For the past 80 years, General Short has been ostracized for having placed the Hawaiian Department on an anti-sabotage alert rather than an alert against air attack. Any criticism of Walter C. Short, Husband E. Kimmel, or Claude C. Bloch for their alleged lack of being in a proper state of alertness is totally without warrant.
The Army’s chief of staff, General (later General of the Army) George C. Marshall was the addressee of General Short’s reply to War Department dispatch #472. In his 1944 testimony to the Army Pearl Harbor Board and Navy Court of Inquiry, and in his December 1945 testimony to the Joint Congressional Committee, General George Catlett Marshall—one of history’s most esteemed military leaders, and, rightfully so—said he “could not recall” ever seeing Short’s reply. Lieutenant General (later General) Leonard T. Gerow, director of the War Department’s war plans division, also “could not recall” ever having seen General Short’s reply. (20)
For reasons one can only imagine, the Navy Department’s war warning message of 27 November 1941 did not instruct its recipients to report measures they had taken.(21) During the various investigations into Pearl Harbor there has been considerable criticism surrounding the phrase “execute an appropriate defensive deployment preparatory to carrying out the tasks assigned in WPL-46.”
Admiral Kimmel, Admiral Bloch, Admiral Pye and various of their staff members all expressed criticism over the phrase “defensive deployment.” The investigating bodies didn’t seem to wish to go on record suggesting what this term may mean. We believe a “defensive deployment” is exactly what Admiral Kimmel did between receipt of OPNAV 272337 and the Japanese raid of 7 December 1941. The obsolete battleships of the Pacific Fleet were moored defensively at their quays. During the weekend of 6-7
December 1941, anti-aircraft guns on all battleships present at Pearl Harbor were manned, and ready ammunition was available at each anti-aircraft gun. (Bows of the moored battleships faced south in the direction of the channel connecting Pearl Harbor with Mamala Bay; for the most part the battleships were paired, with the inner ship’s starboard side adjacent to Ford Island. These inboard battleships were not exposed to torpedo attack. The battleships moored on the outside, away from Ford Island, were more exposed to torpedo attack. This also determined which anti-aircraft weapons aboard both inboard and outboard battleships were manned and ready to repel aircraft.)
Another factor in Admiral Kimmel’s defensive deployment is the fact that the three aircraft carriers then in the Pacific were not in port at Pearl Harbor on Sunday, 7 December 1941. Saratoga was at North Island NAS taking aboard “replacement Army pursuit planes.” The Enterprise task force under Vice Admiral William F. Halsey’s command departed Pearl Harbor on 28 November. Destination Wake Island. The USS Lexington, with appropriate escort, departed Pearl Harbor for Midway Island on Friday, 5 December. The task force built around Lexington was under Rear Admiral John H. Newton’s command.
The Navy Department’s war warning and OPNAV 290110 of 28 November 1941 were addressed to Admiral Kimmel (CinCPac) and Admiral Bloch (Com14). These dispatches were not addressed to Admiral Halsey. Admiral Halsey was not ordered to let Japan commit the first overt act. What did Admiral Halsey do upon Task Force Eight’s departure from Pearl Harbor? He had Enterprise’s skipper, Captain George D. Murray, issue Battle Order Number One. Item One reads: “(1) The Enterprise is now operating under war conditions. (2) At any time, day or night, we must be ready for instant action.” Halsey’s Task Force Eight—on its way to Wake Island—was prepared to shoot first any air, surface or sub-surface unit of the Imperial Japanese Navy.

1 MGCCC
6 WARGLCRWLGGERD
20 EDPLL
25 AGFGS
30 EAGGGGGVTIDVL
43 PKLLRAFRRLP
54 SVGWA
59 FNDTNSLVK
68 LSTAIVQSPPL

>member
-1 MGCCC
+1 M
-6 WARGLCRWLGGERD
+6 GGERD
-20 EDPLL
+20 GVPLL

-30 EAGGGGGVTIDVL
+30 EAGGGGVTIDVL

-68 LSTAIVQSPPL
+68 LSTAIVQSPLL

A third task force under Vice Admiral Wilson Brown’s command arrived at Johnston Island at 0800, Sunday, 7 December. Admiral Brown flew his flag in USS Indianapolis. In February 1943, Admiral Brown returned to duty as Naval aide to President Roosevelt. This was Brown’s second tour as President Roosevelt’s naval aide.
The Pacific Fleet’s aircraft carriers and heavy cruisers together with appropriate escorting destroyers were not in port at Pearl Harbor on Sunday, 7 December 1941. These are the ships that constituted the fast raiding force of the United States Pacific Fleet.
What we have here is what we believe was a defensive deployment. It was a defensive deployment in preparation for carrying out the tasks assigned in WPPac-46, the Pacific Fleet’s version of WPL-46 (Navy Basic War Plan, Rainbow No. 5).
(20) The War Department’s dissemination copy of General Short’s #959 is stamped on its reverse side, “GCM.”
(21) The author’s wife found an interesting document of 5 December 1941 at Archives II in College Park. This document is a CinCUS staff notification, Subject: “CSP 1230, 1 copy Reg. No. 3. ECM Key List No. 49. A handwritten note by the assistant communications officer (Lt. Walter J. East) of the CinCPac staff, apparently for the Fleet’s operations officer, Captain (later VADM) Walter S. Delany, reads: “11 – This is a highly secure system held only by the Navy Department and CinCPac, thereby insuring absolute administrative privacy. Respectfully, E.” This document was not furnished to any of the 8 investigations into Pearl harbor. Nor was anything said in any of those investigations that a special cryptographic system for communications between CNO and CinCPac was placed into commission on or about 5 December 1941. (Declassification authority: NND-745002, authors’ collection.) OPNAV 290110 (sent at 2010, 28 Nov. Eastern time) repeated the contents of War Department dispatch #472 to CinCPac and three other addressees. Com14 ND was not an addressee of OPNAV 290110.
By Andy and Debbie McKane
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